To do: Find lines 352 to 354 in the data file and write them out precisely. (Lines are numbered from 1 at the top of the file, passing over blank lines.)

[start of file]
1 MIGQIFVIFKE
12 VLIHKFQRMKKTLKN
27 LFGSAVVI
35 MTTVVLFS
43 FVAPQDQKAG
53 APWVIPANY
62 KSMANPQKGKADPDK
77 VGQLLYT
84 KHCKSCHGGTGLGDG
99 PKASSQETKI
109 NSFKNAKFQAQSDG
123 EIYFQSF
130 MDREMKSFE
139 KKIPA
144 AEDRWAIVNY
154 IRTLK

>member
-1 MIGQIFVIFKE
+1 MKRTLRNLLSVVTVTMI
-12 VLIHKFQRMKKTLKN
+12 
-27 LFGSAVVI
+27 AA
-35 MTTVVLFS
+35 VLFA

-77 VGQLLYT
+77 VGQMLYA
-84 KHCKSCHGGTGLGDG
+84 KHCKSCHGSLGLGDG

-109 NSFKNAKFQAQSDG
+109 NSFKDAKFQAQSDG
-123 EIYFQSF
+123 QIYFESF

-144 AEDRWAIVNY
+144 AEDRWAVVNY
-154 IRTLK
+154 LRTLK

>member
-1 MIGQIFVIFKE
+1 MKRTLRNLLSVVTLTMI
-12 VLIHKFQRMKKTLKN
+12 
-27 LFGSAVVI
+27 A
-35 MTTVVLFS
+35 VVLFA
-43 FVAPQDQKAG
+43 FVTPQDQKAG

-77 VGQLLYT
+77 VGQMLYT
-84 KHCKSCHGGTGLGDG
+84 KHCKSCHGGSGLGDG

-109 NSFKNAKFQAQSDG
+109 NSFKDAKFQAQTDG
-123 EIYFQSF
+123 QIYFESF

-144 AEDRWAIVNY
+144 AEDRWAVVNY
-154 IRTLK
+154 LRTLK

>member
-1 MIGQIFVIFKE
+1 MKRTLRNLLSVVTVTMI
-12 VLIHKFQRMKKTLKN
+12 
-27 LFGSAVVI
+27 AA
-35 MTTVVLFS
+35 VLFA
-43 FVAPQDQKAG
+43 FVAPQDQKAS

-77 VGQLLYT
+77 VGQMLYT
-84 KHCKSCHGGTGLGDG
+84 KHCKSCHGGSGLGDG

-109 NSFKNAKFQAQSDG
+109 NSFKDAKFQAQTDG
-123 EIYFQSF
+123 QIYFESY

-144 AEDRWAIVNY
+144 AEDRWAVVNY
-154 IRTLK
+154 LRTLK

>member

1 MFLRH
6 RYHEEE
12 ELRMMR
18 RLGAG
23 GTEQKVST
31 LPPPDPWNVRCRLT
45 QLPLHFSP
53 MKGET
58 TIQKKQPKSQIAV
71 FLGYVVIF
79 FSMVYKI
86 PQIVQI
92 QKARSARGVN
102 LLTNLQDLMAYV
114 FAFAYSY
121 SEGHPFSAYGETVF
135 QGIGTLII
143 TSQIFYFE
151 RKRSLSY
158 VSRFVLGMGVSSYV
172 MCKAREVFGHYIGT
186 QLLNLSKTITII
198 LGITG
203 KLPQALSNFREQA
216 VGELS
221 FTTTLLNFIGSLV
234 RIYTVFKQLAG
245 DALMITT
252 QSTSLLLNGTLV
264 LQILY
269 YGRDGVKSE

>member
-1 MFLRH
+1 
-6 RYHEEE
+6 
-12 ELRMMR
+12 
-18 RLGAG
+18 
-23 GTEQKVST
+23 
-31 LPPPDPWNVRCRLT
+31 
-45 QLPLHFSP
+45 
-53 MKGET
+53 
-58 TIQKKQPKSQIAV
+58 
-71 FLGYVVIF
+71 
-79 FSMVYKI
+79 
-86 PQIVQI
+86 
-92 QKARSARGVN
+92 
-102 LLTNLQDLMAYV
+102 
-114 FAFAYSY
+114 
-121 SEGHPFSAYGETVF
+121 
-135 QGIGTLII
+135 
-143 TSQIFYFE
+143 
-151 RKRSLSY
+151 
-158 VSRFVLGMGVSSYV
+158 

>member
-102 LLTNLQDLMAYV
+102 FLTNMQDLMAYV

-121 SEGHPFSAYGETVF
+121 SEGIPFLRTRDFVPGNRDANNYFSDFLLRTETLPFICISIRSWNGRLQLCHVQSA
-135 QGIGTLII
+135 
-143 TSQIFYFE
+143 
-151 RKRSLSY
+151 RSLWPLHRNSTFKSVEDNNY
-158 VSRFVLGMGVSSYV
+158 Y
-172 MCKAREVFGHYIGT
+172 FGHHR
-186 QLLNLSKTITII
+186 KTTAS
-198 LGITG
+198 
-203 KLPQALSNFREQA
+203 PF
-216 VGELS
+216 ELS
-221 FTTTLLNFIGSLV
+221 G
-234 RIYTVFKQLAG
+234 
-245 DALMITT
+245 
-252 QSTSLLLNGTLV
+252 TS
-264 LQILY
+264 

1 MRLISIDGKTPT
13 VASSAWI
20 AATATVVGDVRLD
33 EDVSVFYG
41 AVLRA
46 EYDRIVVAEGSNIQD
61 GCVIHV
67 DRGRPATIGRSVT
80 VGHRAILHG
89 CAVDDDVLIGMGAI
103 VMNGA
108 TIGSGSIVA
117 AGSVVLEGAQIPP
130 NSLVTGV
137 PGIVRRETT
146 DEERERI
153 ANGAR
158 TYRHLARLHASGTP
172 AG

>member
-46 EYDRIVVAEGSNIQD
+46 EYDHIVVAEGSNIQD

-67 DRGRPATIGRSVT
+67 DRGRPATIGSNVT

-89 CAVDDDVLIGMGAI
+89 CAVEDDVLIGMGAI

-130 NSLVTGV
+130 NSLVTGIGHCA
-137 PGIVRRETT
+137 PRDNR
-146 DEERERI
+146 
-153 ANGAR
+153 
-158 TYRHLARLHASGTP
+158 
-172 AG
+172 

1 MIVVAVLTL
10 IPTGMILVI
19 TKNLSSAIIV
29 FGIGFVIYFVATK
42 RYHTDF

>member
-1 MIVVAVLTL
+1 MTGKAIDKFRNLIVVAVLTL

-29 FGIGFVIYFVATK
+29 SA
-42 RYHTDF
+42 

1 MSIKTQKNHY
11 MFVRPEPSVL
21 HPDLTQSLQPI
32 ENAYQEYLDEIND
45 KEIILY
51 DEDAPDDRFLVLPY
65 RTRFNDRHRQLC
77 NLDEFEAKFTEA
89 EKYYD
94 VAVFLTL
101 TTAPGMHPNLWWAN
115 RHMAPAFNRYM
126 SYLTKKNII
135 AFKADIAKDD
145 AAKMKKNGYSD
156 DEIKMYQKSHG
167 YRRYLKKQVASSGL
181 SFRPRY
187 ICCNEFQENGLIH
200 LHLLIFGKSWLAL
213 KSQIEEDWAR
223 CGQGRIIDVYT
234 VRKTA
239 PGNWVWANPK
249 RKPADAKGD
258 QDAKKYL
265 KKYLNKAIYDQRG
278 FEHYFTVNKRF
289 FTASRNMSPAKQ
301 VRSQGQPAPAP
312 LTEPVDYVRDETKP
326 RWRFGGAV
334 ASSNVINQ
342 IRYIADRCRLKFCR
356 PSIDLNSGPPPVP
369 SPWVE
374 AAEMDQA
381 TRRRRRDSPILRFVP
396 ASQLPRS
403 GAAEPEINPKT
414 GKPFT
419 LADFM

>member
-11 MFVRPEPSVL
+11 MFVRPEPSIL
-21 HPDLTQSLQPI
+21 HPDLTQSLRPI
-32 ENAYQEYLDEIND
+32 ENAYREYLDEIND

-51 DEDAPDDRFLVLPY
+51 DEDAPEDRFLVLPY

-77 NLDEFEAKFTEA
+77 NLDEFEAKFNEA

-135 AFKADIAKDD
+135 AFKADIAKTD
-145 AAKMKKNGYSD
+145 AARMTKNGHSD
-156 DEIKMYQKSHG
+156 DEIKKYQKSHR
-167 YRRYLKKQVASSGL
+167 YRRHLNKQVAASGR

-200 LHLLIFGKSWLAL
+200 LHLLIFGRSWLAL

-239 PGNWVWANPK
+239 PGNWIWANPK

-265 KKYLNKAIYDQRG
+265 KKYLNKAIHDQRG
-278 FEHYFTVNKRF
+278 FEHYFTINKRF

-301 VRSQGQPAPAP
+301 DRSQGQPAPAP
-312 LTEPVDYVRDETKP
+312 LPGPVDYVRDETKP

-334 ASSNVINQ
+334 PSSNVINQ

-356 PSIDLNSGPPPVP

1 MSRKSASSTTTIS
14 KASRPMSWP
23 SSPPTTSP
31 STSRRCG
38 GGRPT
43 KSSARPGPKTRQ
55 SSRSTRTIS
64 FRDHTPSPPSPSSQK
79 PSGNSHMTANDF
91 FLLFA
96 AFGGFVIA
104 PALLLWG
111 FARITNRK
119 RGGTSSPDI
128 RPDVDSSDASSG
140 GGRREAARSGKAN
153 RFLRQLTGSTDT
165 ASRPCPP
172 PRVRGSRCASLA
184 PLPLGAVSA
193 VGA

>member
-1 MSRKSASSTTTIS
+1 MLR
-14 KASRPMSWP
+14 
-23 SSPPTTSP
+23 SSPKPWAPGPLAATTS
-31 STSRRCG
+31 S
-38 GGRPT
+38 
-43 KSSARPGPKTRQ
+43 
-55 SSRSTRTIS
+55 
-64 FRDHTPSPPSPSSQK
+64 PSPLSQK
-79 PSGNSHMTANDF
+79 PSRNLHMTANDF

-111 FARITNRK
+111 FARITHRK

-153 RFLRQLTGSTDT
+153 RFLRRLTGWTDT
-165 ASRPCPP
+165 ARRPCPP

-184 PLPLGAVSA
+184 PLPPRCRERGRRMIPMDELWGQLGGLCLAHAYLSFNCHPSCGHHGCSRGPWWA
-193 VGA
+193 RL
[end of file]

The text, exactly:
-64 FRDHTPSPPSPSSQK
+64 PSPLSQK
-79 PSGNSHMTANDF